Safeguard magazine recently wanted to know more about which values properly embed health and safety in the workplace. They put it to us that “the necessary precondition for genuine worker involvement in health and safety is trust”. Sure, I thought, trust is important. But trust doesn’t appear out of thin air! And sometimes, blind trust can be a barrier to a deeper and more honest workplace culture. Below is my full response.
Trust is a necessary precondition for genuine worker involvement in health and safety, but not the only one. Systems, structures and a supportive environment are needed to promote engagement with working people. Everyone needs to make an active effort to learn the skills of genuine dialogue, and refrain from imposing decisions on an unwilling workforce. These skills cannot be assumed as innate.
Management style is both hugely important for the performance of an organisation and also the most critical factor for how employees’ feel about work. Unfortunately, the value of good management is usually underappreciated in New Zealand organisations. Too many Kiwi managers have undeveloped management skills, and adopt a top-down style derived from an old fashioned concept of the master servant relationship.
This approach has been exacerbated over the past three decades by an intensification of measurement-based systems, leading to micro-management and a reduction in employee discretion and autonomy. New trends, like the use of artificial intelligence to monitor employees’ every keystroke look set to further undermine positive working relationships based on real human interaction.
A controlling management style is bad for business because it saps goodwill and buy in from the workforce. It produces negative psychosocial health outcomes like stress and anxiety. Employers have a responsibility to protect the workforce from harm, including occupational disease caused by excessive stress.
An open management style that is responsive to worker feedback and wellbeing encourages early reporting of small problems before they become serious risks. It’s cheaper and safer to intervene early if there is a physical or social risk in an organisation – but the person who notices it needs to know their point of view is welcome and that they will be taken seriously in order for them to speak up.
The CTU has consistently identified our culture of work and the style of management as a real challenge for New Zealand firms to improve their health and safety record. Health and safety is an inseparable part of the wider workplace culture. Working people report to us brief moments where managers ask them for ideas and try to engage on health and safety, before going back to giving orders. Holding a morning toolbox meeting on health and safety is only going to be effective if open engagement is continued through normal operations in the rest of the day.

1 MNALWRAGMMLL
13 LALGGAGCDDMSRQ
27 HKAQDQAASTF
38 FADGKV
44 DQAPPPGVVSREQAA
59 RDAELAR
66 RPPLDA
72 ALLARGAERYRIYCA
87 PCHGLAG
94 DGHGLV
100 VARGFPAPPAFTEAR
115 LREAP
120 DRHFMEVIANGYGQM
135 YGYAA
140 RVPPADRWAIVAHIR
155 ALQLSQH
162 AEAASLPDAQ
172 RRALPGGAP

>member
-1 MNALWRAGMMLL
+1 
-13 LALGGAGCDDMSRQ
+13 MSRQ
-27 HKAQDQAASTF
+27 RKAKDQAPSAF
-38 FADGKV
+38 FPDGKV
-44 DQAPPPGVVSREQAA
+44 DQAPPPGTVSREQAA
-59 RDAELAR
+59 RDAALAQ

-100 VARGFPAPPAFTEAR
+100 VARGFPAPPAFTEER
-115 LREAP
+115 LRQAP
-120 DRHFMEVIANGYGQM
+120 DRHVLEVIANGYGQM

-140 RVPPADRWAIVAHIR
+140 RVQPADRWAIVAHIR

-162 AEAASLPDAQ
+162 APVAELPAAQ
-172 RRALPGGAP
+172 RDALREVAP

Participation needs to be authentic to really work. Some paternalistic management styles may appear kind, but rather than encouraging staff to speak up, managers will only end up hearing what they want to hear. Sometimes it’s better to upset the applecart if it gets to the necessary truth. Staff will engage honestly when they know they can support each other, collectively identify issues and present their honest views constructively.
Management can promote trust and engagement by being open to unionisation and developing a respectful relationship with unionised staff. When staff join together in union it’s an opportunity for management to tap into their workforce’s collective experience to improve the organisation. Accepting that working people should be able to discuss, debate and sometimes even push back without a punitive response is fundamental for a high performing workplace. This is something staff can bring to the table effectively when they work in union. We can only achieve genuine participation when employees feel empowered to speak up.
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